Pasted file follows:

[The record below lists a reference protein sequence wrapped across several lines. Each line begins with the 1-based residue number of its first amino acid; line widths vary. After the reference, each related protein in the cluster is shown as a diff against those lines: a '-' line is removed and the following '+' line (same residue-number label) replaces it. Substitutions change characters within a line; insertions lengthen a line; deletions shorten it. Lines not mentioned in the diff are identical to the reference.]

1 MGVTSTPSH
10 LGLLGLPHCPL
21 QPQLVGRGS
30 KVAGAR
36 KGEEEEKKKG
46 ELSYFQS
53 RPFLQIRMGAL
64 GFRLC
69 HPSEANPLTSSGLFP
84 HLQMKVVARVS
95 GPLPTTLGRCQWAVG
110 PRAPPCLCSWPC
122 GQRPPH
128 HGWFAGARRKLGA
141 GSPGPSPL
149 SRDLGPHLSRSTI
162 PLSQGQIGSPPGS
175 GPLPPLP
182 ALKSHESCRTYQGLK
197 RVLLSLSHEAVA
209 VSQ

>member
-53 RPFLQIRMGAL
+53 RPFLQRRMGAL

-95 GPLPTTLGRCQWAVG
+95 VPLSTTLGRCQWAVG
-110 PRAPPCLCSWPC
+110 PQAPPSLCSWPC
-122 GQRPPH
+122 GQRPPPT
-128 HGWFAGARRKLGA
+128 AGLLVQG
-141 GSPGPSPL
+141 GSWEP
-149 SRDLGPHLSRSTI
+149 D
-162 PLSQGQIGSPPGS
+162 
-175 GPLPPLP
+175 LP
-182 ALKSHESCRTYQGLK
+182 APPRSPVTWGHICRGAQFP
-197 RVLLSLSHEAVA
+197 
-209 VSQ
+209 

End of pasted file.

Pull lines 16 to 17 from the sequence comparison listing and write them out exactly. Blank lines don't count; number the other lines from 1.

141 GSPGPSPL
149 SRDLGPHLSRSTI